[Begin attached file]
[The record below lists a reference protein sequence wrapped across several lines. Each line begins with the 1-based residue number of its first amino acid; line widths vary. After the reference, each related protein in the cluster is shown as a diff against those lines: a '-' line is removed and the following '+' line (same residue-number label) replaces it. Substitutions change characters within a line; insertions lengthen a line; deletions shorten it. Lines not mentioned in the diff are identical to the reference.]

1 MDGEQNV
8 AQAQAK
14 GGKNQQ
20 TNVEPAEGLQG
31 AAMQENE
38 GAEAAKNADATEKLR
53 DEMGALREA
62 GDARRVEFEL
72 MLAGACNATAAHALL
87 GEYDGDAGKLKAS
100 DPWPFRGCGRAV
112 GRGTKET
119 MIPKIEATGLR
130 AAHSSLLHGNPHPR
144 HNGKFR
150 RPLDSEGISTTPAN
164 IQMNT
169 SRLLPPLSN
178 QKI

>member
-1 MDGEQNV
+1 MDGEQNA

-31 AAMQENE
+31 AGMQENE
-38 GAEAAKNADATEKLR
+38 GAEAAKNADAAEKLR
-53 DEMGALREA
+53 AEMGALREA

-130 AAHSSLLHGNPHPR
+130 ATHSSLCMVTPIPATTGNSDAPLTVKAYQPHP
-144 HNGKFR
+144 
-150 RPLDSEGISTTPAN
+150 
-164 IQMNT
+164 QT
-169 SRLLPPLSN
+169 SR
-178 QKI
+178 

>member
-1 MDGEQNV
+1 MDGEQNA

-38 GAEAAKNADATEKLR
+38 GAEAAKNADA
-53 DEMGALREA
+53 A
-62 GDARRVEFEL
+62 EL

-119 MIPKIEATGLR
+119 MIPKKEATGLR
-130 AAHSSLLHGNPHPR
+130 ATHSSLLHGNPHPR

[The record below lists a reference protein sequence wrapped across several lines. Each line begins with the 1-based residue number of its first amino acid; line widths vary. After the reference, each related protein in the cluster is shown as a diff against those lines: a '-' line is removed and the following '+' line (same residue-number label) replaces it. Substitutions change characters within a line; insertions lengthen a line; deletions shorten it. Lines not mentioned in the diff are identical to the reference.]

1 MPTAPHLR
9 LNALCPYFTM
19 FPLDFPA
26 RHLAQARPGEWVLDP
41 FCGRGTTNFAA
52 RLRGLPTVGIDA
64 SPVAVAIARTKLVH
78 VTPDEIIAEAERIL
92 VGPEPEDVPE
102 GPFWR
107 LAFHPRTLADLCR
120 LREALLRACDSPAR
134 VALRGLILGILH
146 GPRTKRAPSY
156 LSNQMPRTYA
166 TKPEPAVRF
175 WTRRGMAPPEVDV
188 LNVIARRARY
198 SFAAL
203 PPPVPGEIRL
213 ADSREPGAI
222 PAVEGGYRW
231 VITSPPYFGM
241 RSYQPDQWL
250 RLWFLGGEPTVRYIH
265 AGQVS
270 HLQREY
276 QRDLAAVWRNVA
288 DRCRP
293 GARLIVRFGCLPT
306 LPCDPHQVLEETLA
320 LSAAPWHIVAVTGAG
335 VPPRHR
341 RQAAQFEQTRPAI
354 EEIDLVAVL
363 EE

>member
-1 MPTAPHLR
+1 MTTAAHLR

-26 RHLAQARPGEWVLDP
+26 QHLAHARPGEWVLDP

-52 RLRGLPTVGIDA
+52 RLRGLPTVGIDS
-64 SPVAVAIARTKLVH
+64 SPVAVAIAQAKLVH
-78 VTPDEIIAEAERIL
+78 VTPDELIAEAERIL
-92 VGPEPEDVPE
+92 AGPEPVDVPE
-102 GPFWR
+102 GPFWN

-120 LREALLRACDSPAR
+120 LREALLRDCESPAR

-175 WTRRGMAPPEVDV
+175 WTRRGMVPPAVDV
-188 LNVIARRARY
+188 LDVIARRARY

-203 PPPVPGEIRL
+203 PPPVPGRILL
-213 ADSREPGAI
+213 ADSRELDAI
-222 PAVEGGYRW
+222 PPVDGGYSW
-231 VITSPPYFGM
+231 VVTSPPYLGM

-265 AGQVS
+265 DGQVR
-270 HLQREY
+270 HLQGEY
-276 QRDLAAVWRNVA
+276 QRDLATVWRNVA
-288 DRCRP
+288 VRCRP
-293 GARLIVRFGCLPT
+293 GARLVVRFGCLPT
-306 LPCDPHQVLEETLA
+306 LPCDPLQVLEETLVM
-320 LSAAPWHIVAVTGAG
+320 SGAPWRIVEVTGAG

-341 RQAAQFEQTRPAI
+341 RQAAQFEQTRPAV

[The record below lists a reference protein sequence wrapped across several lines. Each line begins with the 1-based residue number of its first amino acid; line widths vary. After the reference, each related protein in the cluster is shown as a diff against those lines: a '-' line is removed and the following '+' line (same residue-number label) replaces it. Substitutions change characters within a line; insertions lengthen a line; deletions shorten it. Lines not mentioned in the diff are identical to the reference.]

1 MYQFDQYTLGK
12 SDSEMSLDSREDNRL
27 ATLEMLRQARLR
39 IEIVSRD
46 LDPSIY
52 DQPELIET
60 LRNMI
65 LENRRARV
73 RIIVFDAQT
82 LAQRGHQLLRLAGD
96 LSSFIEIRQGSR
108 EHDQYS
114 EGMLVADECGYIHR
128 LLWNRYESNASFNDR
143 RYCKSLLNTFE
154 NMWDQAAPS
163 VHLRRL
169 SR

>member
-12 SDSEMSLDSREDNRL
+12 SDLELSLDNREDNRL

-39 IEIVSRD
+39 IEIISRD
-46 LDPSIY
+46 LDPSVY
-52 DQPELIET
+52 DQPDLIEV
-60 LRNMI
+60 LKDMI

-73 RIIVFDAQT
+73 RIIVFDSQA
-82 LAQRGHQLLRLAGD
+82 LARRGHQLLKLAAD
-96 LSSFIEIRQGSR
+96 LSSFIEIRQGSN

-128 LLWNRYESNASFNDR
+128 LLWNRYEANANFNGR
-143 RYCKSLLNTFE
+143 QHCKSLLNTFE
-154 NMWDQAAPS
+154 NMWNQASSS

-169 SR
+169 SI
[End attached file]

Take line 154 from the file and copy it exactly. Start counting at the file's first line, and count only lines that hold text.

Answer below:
163 VHLRRL